05 Jul 2019

SARS launches 2019 filing season with “broken” e-filing system

SARS have launched the 2019 filing season with a fresh new e-filing interface and mobile application for the tax year. Unfortunately they have again launched a system that is only partly functional. On the first day of filing season the system was down for 5 hours. Errors including not pre-populating data, incorrectly assessing taxpayers as unemployed, being a few of the problems experienced.

The commissioner of SARS seems to be very far removed from the reality of what users experience as he states in a television interview that taxpayers could complete their tax returns in 3-5 minutes. Nothing could be further from the truth.

Further to major system downtime, a new issue has arisen. This being SARS inflating and incorrectly assessing taxpayers’s income with regards to investment income and interest earned. The problem is linked to the third party data system that is used to collect taxpayer information. Banks and financials institutions are required to submit earnings to SARS using an online third party data system. On additional assessments SARS is raising incorrect assessments based on poor third party data. In some instances this information is even double the actual earnings. This is problematic for taxpayers as they now have to lodge an objection with SARS. The cat and mouse game then starts where SARS have 21 days and then 21 days to resolve the queries thereby unduly delaying taxpayer refunds.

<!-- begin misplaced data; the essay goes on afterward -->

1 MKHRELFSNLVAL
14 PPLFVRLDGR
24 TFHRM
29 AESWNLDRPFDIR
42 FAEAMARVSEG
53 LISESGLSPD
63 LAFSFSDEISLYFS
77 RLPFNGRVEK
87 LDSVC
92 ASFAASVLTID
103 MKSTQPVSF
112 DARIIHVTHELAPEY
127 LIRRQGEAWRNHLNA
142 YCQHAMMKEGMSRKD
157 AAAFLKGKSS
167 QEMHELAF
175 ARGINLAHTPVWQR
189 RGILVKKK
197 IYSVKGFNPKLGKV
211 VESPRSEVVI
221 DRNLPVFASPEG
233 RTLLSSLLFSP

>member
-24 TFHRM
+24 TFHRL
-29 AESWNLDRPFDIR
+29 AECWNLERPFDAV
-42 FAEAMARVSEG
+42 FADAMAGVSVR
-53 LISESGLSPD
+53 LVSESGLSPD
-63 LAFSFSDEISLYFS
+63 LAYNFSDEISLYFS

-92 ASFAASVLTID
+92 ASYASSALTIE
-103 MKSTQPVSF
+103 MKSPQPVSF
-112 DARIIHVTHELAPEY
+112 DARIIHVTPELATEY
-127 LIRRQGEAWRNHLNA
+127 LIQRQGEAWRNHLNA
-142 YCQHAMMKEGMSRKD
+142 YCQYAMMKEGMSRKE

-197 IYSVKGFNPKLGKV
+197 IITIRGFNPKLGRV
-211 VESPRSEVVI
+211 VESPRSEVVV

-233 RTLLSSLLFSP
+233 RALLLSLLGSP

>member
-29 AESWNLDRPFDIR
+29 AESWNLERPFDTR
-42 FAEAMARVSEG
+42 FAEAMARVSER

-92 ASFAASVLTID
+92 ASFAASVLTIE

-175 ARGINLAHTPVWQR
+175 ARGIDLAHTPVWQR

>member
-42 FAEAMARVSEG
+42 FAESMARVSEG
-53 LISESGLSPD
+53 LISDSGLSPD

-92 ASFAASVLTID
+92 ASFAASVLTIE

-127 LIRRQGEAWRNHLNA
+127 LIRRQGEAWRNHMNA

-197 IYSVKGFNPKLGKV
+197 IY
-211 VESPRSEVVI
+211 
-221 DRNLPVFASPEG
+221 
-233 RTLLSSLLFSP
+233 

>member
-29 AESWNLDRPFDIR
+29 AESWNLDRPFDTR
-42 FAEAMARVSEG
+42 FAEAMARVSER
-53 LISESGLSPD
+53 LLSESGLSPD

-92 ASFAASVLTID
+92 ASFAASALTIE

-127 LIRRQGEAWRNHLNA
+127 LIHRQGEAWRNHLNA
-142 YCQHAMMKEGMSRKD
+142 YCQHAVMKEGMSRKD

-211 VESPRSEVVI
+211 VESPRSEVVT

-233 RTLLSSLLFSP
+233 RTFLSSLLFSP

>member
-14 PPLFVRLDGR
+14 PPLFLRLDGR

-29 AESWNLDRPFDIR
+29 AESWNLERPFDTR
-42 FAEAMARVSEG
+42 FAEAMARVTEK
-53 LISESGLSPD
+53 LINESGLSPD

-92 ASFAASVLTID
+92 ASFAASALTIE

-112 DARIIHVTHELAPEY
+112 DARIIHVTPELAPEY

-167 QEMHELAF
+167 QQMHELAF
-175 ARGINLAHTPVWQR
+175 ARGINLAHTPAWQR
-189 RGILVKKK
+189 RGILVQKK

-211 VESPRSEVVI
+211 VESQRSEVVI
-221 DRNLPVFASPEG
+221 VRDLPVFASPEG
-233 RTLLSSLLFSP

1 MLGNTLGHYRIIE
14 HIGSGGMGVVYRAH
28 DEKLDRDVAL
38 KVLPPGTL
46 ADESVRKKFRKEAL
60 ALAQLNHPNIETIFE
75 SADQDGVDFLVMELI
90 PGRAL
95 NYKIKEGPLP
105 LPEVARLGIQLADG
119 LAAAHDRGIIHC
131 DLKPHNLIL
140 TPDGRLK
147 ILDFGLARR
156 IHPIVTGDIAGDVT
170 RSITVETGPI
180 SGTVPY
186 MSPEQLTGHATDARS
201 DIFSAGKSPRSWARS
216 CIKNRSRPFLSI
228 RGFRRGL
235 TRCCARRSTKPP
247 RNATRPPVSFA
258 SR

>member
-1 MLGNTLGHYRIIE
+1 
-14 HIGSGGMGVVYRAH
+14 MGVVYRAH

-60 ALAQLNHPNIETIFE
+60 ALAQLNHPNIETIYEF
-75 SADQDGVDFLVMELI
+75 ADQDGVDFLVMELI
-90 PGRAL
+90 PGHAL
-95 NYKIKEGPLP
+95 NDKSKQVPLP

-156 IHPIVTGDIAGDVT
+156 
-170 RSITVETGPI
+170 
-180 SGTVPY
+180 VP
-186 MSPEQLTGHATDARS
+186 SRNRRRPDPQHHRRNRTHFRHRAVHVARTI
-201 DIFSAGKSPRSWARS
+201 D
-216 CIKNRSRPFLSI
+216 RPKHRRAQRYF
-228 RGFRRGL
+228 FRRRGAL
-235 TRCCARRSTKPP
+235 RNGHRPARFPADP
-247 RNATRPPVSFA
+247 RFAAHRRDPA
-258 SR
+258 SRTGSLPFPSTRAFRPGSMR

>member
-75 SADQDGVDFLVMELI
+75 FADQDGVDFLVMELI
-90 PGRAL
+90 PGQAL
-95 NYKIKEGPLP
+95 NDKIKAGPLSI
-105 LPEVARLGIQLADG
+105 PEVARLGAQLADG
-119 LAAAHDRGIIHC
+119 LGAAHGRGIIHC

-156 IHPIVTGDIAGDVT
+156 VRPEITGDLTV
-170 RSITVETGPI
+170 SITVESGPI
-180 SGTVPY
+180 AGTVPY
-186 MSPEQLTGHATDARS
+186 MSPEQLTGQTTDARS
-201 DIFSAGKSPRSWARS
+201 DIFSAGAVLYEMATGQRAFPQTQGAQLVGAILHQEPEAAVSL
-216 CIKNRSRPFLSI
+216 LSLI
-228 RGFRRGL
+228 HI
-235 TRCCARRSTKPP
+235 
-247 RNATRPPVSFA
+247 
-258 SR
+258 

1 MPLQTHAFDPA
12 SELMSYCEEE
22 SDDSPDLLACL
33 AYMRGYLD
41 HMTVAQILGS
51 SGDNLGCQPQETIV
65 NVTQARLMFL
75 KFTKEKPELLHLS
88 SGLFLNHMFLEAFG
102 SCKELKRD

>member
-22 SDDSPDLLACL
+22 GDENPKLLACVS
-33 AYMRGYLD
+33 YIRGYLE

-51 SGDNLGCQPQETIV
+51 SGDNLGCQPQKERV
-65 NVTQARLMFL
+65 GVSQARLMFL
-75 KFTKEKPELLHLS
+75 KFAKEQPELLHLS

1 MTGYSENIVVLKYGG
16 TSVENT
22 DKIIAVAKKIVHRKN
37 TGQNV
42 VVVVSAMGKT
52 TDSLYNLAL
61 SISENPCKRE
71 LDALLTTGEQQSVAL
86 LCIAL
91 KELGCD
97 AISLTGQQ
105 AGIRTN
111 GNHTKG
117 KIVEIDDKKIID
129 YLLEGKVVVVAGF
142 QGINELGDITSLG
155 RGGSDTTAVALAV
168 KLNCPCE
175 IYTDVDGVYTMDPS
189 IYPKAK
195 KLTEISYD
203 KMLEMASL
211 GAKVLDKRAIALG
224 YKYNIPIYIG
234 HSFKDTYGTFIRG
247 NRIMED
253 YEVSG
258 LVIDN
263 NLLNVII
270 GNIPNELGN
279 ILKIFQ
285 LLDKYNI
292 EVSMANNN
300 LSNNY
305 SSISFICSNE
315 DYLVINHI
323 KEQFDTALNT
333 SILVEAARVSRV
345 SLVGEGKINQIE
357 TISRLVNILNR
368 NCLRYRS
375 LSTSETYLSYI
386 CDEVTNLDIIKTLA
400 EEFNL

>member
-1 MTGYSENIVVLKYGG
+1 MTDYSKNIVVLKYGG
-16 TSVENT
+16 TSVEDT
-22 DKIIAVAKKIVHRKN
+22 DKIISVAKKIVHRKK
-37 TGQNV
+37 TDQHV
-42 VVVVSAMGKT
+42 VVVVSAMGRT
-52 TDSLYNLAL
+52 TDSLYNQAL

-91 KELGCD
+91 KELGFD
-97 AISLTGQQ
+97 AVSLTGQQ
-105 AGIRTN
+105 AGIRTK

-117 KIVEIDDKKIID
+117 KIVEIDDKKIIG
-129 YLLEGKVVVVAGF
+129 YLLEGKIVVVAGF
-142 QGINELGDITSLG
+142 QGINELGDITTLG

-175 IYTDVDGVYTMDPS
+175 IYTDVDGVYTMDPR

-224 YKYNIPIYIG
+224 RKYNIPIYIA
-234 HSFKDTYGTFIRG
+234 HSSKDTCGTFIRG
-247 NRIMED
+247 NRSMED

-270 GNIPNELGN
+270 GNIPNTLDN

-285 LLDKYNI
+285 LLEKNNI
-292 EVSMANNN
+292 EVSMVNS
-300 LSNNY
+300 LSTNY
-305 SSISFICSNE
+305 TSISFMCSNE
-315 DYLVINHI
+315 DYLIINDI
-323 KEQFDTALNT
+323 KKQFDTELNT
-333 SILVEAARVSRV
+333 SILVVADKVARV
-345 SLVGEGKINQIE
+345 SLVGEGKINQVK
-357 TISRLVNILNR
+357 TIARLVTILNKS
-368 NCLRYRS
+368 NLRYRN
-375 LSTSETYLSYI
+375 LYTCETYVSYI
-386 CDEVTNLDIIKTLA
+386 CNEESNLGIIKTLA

Luckily the taxpayer has rights under the tax administration act and SARS is required is provide a findings letter or reason when they raise these assessments.

Unfortunately this is where filing your own tax return can be problematic and waste a tremendous amount of your time and cause unnecessary frustration. Enter the tax practitioner. 🙂 We deal with this every day and are used to SARS processes such as where SARS demand payment based on an incorrect assessment. We can assist you with these matters.

As part of our standard QA process we have software that checks every assessment and we personally scrutinise the assessments for errors. If errors are found we will automatically and immediately lodge an objection with SARS. Normally taxpayers only approach practitioners when something goes wrong which means they can sometimes act too late as objections need to be lodged within a prescribed period. The way that the tax act is structured means the taxpayer has to detect the error and notify SARS. They are not going to notify you of an error on the assessment.

If you feel that you have been incorrectly assessed please contact us.